Greencastle-Antrim School District realigns upper level jobs


The G-A school board approved rearranging some top positions due to the elimination of the assistant director of educational operations. Celeste Beard, who was hired for that spot last year, is out as of June 30. The measure was approved by Mike Still, Jim Winslow, Linda Farley, Tracy Baer, Brian Hissong, Ken Haines and Lura Hanks. Eric Holtzman and Melinda Cordell were absent from the June 19 meeting.

The board also got rid of the title of business manager for Jolinda Wilson, and changed it to chief financial officer/chief support services operational officer; and changed the title of director of educational operations for Bob Crider to chief educational officer; both effective June 30.

The new jobs required more responsibility, said Superintendent Greg Hoover. Each incorporated some of the duties of Beard.

Wilson and Crider each received a $10,000 raise. Wilson remained in a contracted position and signed a five-year contract, with a salary of $99,250. Crider shifted from an Act 93 position, which applies to school administrators, to a contracted position, valid for four years. His salary for 2014-15 was $109,592.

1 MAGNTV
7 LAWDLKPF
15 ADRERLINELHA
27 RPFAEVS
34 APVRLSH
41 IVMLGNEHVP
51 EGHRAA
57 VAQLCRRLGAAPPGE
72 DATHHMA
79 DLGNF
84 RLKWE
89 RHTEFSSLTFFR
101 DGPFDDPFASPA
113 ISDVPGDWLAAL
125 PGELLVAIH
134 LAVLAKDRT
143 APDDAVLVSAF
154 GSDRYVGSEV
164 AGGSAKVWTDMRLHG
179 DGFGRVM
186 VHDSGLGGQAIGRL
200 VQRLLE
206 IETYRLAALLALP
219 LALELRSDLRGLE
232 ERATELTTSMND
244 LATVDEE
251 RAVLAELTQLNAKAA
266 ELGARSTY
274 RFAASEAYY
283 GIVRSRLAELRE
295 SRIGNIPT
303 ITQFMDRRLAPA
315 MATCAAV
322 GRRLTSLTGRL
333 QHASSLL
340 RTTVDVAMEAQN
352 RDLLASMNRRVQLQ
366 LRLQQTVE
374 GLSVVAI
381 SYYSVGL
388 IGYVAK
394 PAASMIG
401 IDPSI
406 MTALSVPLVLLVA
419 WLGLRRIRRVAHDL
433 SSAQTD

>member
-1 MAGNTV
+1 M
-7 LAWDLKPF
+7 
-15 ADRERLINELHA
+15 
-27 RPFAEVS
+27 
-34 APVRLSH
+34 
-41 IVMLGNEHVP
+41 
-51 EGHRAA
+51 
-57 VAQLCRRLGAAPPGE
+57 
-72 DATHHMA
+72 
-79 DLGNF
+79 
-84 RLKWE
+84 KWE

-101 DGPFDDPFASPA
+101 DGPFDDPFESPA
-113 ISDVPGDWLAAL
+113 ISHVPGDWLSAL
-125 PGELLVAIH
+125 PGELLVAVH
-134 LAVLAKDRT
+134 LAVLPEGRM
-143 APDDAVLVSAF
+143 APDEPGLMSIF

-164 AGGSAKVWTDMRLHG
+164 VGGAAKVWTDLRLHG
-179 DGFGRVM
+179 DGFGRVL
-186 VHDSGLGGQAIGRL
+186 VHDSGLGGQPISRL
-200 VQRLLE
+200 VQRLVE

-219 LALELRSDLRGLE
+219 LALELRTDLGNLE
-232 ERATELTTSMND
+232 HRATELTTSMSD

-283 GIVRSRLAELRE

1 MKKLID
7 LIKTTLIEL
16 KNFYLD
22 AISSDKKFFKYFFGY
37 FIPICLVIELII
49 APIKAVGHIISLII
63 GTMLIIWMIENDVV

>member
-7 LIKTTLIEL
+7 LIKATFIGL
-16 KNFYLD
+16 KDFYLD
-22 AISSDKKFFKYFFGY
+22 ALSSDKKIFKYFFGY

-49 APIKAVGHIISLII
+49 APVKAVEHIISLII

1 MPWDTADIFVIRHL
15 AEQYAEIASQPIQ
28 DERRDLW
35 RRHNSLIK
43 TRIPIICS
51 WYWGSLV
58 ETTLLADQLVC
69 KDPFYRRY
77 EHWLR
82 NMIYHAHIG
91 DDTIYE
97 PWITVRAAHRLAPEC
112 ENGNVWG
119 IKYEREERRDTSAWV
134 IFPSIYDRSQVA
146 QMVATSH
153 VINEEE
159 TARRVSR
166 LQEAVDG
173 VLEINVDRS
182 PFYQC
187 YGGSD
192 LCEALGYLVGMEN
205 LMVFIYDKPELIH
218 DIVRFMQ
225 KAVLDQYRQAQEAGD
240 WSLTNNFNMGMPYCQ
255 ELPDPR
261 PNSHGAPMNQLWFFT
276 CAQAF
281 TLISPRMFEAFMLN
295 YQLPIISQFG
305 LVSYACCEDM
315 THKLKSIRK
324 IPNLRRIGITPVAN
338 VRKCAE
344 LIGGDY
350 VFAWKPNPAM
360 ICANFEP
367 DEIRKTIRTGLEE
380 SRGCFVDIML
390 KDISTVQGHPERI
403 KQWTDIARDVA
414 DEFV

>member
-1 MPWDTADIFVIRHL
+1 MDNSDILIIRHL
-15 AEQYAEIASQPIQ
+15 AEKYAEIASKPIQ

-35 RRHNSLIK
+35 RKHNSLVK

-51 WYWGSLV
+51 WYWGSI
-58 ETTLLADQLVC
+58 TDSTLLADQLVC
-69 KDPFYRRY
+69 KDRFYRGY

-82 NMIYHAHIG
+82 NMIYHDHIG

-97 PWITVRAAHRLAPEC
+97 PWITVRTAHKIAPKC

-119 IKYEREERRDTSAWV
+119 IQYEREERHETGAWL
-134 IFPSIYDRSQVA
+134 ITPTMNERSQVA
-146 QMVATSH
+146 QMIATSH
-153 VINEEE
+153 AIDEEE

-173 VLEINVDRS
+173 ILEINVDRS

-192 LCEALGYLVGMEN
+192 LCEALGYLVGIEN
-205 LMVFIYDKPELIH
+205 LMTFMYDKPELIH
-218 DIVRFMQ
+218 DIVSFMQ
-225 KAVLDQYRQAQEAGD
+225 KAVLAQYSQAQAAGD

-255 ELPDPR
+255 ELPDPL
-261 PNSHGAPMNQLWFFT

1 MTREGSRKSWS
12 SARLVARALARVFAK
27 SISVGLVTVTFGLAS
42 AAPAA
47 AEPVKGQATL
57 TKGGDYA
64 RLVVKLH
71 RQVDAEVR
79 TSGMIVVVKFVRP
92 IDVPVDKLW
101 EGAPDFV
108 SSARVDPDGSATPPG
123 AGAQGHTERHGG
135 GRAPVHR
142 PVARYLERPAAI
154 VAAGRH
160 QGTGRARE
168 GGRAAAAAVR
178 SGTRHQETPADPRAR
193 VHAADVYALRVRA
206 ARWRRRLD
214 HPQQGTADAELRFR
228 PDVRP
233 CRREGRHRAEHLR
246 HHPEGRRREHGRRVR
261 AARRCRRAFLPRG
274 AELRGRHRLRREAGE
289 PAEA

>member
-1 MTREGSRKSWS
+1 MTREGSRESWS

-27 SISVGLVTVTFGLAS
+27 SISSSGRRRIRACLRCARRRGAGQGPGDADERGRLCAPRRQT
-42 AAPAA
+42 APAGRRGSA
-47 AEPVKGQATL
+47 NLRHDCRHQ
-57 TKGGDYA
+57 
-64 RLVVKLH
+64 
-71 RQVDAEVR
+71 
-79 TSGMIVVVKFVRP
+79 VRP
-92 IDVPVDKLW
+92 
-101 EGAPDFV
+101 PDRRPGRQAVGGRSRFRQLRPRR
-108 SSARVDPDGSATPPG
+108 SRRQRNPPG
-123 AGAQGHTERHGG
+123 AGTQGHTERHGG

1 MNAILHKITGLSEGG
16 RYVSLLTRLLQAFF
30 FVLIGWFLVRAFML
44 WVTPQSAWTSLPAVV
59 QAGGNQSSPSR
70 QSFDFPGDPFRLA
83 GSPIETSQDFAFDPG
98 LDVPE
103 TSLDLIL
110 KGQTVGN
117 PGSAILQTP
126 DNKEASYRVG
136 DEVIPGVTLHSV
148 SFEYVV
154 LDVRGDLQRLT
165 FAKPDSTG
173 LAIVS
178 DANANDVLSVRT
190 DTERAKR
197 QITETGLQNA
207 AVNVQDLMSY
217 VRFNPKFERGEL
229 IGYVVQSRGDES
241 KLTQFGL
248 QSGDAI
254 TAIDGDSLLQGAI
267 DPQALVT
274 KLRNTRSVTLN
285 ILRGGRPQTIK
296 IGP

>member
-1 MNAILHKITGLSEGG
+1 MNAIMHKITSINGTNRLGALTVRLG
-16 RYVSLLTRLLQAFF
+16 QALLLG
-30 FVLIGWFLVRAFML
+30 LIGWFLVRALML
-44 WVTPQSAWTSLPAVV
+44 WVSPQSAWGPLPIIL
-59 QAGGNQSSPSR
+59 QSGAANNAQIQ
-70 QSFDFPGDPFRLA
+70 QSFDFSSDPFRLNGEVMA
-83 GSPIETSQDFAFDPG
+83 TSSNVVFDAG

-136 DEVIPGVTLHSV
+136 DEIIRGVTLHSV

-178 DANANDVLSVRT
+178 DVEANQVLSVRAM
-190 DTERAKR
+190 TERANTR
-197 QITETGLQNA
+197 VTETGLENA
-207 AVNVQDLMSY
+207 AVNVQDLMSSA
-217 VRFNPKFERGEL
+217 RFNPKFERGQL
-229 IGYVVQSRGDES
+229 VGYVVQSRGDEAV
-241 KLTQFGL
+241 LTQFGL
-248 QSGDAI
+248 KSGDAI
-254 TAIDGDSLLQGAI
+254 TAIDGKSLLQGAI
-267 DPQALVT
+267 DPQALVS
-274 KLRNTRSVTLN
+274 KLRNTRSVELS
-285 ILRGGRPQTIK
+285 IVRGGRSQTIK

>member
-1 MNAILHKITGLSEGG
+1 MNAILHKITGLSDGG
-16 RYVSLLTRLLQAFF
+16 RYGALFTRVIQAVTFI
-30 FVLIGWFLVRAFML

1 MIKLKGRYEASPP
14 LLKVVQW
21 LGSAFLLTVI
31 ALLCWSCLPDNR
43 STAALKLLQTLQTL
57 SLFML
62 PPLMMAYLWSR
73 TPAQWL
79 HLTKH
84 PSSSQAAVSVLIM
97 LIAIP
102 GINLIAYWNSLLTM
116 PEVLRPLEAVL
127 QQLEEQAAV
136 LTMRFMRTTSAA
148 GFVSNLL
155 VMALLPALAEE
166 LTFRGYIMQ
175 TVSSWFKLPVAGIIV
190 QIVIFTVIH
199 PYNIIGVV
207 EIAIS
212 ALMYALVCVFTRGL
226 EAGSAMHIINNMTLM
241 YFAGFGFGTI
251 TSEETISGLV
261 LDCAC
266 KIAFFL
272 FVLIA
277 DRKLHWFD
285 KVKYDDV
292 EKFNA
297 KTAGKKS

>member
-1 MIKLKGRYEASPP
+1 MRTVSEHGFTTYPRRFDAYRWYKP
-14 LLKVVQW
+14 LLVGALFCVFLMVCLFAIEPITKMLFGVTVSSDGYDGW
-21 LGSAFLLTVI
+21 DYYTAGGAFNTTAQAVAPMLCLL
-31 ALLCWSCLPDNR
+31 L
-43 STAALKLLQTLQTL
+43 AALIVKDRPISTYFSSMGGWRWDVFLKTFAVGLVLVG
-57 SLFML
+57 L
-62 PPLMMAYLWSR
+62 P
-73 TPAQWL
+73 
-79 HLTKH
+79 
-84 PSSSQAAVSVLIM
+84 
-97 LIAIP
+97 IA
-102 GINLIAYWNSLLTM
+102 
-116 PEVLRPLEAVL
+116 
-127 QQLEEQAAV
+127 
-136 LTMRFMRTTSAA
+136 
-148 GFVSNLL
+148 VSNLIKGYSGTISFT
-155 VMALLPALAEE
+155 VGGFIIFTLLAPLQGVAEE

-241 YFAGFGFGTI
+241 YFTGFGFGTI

“We are looking to the future, including retirements, and we are in the middle of a lot of things, so these two will still be here,” said Hoover.

He added that the previous salaries were low from a comparative study of other school districts, part of the justification for the raise along with the workload.

The board also gave permission for G-ASD to hire two teachers, a half-time high school science position (with biology and chemistry certification) and a full-time elementary teacher. The first position would yield at least a $20,000 savings from the current year, because a vacant social studies position would not be filled, and a rearrangement of staff would allow more in-depth science courses to be taught. It would better prepare students for the biology portion of the Keystone exams as well. Science class sizes would also be smaller.

“In walking through the building, those classes were beyond capacity,” Hanks said.

Funds for the elementary teacher would come from reserves.

“It’s financial risk,” said Hoover, “but it’s best for the kids. I appreciate what the board did.”

The extra person meant class sizes in third grade would drop from 31 to 25, fifth grade from 30 to 26, and fourth grade would remain at 28.

The large number of students was not an anomaly either, Hoover continued.

“We’re not going to have bubble years. They are all bubble years.”

Save money

Gregg McLanahan from Public Financial Management brought good news on refinancing the 2009A Series bonds. He was surprised, but interest rates had dropped more than he ever expected. The outstanding balance of $3 million could be sold again in bonds, or covered with a competitive bank loan. It would result in a savings of over $53,000 in interest payments. The board authorized McLanahan to proceed. The rate would be locked in in August.

In other business, the board extended the start time for the secondary schools from 7:35 a.m. to 7:30 a.m. effective in the 2014-15 school term. The extra minutes could make a difference in makeup days if the district went through another harsh winter, Hoover said.

Beginning Aug. 7, school board meetings will be held at the Antrim Township municipal building.